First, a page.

The main reason for the generated one would be to make it compatible with an existing version of the class that already has persisted copies.

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OK but the same will be If i have always 1L. Everything will be compatible even if I will made any change. –  grep Jun 22 at 14:40
@grep try renaming a field and then see what happens. –  Trejkaz Aug 17 at 2:48

The "long" default of the serialVersionUID is the default value as defined by the Java Serialization Specification, calculated from the default serialization behaviour.

So if you add the default version number, your class will (de-)serialize faster as long as nothing has structurally changed, but you'll have to take care that if you change the class (add/remove fields) you also update the serial number.

If you do not have to be compatible to existing bit streams, you can just put 1L there and increment the version as needed when something changes. That is, when the default serialisation version of the changed class would be different from the default version of the old class.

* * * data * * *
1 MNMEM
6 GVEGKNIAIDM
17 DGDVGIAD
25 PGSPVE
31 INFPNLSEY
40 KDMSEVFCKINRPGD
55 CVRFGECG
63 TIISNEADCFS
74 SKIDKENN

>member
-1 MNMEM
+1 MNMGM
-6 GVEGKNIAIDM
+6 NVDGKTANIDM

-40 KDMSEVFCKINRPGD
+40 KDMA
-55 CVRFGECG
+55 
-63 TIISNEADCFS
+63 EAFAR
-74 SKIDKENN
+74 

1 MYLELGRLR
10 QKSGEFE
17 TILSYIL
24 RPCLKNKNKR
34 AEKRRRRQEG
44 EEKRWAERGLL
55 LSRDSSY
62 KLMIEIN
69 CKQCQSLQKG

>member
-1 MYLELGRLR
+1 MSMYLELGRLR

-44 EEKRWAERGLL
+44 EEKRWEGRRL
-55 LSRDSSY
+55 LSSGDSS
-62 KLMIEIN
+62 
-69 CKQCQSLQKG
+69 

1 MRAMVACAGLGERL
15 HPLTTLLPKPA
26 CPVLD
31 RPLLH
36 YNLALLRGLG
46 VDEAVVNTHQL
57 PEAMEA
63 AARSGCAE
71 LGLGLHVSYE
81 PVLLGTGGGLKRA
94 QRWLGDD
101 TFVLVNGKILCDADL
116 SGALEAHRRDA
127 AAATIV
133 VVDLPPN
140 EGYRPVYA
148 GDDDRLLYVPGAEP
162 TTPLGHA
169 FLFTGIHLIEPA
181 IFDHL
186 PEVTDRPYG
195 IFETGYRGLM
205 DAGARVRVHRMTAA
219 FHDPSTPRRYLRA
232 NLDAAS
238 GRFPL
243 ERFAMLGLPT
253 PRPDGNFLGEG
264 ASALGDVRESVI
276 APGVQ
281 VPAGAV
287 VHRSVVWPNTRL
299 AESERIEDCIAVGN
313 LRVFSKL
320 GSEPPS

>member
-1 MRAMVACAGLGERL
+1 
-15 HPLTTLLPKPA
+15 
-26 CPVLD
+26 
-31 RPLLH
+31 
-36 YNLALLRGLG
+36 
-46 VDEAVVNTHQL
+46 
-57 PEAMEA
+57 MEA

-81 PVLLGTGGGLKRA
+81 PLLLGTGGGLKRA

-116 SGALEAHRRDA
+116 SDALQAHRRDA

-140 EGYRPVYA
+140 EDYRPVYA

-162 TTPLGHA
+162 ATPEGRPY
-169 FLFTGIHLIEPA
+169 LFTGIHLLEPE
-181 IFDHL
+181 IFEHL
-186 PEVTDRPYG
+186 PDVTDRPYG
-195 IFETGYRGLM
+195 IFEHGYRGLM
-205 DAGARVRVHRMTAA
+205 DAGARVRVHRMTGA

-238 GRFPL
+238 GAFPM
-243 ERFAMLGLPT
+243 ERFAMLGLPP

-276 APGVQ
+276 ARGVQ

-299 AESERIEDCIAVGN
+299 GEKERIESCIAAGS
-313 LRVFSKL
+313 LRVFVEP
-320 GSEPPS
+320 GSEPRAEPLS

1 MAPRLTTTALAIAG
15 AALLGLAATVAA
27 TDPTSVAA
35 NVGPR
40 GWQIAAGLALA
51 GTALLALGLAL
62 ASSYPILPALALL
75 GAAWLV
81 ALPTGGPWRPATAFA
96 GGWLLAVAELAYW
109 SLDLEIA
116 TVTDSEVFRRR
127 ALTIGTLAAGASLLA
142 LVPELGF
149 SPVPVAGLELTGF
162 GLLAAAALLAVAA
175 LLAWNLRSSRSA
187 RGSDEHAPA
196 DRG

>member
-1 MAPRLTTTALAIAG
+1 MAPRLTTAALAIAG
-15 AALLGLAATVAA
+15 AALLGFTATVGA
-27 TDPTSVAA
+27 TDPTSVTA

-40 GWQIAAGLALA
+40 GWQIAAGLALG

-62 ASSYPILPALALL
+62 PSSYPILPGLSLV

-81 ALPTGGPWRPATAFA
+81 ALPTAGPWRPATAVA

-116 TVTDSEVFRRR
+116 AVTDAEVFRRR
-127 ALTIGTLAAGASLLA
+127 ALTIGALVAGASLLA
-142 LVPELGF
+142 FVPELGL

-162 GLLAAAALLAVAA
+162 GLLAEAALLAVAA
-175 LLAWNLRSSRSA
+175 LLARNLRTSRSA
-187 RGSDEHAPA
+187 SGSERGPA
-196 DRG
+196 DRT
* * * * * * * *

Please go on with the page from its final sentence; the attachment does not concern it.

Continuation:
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If you don't specify a serialVersionUID then Java makes one on the fly. The generated serialVersionUID is that number. If you change something in your class that doesn't really make your class incompatible with previous serialized verisons but changes the hash, then you need to use the generated very-large-number serialVersionUID (or the "expected" number from the error message). Otherwise, if you are keeping track of everything yourself, 0, 1, 2... is better.

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You meant ==> 1. If you want different changes of classes to be compatible use the generated one. 2. If you want different versions of classes to be incompatible use default one, and be prudent in incrementing. Did I understand it correctly ? –  JavaDeveloper Jan 1 '14 at 20:57